Cigarette Smoking at the Hill: Playing with Globally Renowned Lethal Fire

  • FD Tungaraza


This study was conducted to assess how serious a problem smoking was among students at the University of Dar es Salaam. Undergraduate students who smoke were involved in the study. The participants in the study included 55 undergraduate students from different academic programs. Fifty three of the respondents were males and only two were females. The respondents were drawn from students who smoked cigarettes, by using snow ball sampling procedure. Information was collected through the interview method. The age of the respondents ranged from 18 to 31 years. The results showed that smoking was much more common to male than female students, and that some students started smoking at the age of ten. The majority of the students reported that their close friends and family members, such as fathers and brothers influenced them because they had smoked in their presence. Most of the respondents admitted that they were aware of the dangers of smoking and some had indeed already experienced health problems related to smoking. It was observed that students who smoked by and large also drank alcohol. Thus, if Tanzania is to be successful in her endeavour to combat poverty, serious measures needed to be taken to discourage cigarette smoking, so as to prevent death and unnecessary medical expenses. It was recommended among other things, that the government of Tanzania forbid all cigarette smoking advertisements; and resolutely prohibit/outlaw smoking in public places.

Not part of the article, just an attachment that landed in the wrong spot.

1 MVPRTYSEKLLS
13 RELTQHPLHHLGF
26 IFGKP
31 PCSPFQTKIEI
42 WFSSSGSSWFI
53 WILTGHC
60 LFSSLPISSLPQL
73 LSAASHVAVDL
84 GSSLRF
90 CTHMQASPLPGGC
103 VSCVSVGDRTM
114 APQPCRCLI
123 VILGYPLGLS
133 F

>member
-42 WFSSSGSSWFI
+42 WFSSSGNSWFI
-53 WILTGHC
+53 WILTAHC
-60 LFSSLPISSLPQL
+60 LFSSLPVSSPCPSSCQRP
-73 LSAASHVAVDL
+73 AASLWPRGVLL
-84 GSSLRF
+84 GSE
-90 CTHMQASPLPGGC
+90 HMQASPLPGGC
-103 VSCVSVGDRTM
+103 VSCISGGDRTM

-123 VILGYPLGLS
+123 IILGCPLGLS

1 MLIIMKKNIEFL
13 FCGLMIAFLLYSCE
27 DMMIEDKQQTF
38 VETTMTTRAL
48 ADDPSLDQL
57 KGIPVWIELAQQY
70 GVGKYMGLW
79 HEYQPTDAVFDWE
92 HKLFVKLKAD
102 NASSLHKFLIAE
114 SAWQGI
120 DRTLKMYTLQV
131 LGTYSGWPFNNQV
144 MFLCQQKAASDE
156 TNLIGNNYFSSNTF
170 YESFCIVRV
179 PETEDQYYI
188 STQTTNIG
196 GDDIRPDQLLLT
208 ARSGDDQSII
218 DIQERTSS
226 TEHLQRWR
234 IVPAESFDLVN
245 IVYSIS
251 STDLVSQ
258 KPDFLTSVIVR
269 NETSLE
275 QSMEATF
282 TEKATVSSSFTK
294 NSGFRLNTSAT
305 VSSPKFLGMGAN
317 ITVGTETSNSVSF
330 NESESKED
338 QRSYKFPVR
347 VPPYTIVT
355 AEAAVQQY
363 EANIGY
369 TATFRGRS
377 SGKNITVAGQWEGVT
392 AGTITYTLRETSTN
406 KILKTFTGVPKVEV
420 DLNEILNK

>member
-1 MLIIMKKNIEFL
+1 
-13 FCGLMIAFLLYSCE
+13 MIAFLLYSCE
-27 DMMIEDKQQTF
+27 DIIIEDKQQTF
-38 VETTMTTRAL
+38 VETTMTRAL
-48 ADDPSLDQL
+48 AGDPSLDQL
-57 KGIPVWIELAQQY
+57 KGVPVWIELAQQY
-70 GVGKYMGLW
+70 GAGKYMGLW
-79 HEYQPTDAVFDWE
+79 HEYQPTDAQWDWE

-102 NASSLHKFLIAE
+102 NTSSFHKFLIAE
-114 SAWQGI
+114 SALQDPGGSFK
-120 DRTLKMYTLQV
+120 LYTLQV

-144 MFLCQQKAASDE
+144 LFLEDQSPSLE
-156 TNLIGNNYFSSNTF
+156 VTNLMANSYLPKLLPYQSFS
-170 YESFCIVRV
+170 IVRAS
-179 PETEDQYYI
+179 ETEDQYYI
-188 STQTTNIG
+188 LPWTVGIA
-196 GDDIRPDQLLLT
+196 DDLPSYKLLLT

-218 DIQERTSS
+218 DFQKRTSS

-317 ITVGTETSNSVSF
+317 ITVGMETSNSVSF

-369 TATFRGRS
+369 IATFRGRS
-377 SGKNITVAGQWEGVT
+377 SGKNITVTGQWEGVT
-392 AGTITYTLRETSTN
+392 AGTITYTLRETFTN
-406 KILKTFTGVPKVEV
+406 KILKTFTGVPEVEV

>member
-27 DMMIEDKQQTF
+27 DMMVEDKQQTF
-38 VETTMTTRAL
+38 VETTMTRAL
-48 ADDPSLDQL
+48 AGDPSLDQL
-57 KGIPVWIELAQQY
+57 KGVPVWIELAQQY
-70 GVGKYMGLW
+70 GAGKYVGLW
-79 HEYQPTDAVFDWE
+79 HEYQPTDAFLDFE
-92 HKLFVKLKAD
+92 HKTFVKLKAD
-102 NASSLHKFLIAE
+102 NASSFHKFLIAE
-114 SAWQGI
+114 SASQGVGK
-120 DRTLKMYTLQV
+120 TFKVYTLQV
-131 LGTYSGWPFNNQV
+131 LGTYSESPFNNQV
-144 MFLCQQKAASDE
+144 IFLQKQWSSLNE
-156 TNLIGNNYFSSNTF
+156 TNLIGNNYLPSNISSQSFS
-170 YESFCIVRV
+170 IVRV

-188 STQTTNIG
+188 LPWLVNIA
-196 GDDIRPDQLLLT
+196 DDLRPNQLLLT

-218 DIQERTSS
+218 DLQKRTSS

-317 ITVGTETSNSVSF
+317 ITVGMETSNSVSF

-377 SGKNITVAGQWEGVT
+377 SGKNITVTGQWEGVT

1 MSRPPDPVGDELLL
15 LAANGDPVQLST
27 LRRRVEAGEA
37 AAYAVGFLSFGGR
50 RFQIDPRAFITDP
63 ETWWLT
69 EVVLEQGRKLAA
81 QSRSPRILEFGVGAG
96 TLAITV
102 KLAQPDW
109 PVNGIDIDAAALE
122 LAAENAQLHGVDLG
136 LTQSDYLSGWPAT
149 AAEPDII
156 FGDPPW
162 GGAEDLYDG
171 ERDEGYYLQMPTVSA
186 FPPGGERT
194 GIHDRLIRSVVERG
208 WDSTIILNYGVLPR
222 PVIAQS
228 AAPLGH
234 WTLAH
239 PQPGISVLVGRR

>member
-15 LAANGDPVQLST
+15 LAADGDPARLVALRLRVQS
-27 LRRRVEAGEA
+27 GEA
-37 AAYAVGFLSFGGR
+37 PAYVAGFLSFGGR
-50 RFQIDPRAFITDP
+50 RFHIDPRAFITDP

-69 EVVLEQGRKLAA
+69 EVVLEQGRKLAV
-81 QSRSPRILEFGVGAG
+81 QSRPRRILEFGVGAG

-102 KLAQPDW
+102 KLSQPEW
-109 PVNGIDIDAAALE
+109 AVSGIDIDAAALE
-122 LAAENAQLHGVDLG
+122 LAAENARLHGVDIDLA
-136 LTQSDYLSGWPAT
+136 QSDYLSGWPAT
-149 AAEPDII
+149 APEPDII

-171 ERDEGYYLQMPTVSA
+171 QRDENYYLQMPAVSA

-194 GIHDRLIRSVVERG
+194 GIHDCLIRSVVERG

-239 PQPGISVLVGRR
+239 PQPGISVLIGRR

Journal Identifiers

print ISSN: 2141-4343